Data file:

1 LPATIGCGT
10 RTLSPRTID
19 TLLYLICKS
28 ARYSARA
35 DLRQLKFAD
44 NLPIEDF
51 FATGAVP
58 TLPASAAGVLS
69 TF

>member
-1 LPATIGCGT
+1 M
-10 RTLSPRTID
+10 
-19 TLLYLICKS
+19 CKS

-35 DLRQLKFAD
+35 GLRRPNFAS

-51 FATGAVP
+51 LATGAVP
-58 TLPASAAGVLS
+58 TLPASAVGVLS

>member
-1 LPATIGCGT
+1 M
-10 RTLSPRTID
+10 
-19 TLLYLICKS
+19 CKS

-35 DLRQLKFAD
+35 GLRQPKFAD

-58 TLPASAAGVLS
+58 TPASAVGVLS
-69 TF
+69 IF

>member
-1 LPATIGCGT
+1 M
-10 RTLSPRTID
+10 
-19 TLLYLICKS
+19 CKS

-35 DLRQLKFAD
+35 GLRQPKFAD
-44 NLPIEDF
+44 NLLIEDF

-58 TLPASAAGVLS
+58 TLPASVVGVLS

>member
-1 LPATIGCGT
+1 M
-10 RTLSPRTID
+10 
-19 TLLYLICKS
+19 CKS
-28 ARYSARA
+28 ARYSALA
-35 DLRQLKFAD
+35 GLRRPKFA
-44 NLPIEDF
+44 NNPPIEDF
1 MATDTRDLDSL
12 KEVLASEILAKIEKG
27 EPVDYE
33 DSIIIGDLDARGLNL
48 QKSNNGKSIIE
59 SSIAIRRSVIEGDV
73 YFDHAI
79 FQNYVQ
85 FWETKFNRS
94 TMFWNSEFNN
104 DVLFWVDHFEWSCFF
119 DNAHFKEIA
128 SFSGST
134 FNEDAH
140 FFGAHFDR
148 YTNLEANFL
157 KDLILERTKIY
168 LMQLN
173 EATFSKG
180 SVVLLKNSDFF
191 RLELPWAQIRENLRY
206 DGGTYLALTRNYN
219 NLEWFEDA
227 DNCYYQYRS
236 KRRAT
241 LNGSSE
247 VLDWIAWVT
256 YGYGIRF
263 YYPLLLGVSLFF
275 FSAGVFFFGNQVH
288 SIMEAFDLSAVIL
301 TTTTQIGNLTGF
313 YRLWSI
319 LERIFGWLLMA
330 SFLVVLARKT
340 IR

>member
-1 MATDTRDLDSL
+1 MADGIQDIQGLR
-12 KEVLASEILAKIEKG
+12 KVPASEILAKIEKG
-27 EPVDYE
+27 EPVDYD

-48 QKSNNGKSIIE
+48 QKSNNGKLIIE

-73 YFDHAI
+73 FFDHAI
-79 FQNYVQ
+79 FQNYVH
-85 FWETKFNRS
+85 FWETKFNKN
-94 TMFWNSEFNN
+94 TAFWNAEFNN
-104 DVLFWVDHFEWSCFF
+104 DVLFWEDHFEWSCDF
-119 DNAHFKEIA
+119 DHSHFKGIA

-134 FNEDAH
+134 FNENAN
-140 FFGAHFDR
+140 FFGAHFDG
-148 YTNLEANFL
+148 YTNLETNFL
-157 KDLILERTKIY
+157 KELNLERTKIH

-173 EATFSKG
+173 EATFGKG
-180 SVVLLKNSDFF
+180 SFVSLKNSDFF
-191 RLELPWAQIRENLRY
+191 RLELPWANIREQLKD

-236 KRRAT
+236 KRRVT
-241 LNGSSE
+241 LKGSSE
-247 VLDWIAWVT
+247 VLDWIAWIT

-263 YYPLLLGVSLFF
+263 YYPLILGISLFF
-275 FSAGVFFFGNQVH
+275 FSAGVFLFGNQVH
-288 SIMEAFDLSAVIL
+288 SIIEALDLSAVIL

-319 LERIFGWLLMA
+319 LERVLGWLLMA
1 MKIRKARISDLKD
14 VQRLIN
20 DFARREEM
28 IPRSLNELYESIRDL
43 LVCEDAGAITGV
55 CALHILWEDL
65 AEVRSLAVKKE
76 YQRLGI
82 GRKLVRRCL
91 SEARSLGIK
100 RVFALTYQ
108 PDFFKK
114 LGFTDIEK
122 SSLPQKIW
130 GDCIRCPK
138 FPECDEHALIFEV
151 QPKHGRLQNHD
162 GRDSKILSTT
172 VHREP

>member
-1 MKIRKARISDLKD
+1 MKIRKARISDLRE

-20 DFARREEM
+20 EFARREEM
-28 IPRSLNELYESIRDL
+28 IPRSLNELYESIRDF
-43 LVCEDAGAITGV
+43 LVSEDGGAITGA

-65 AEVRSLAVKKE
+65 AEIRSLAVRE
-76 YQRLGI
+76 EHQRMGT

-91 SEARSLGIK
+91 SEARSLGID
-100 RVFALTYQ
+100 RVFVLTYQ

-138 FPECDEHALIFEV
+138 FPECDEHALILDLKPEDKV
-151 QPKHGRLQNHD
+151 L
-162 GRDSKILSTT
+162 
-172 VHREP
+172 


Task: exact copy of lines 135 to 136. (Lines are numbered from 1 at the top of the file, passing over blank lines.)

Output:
-241 LNGSSE
+241 LKGSSE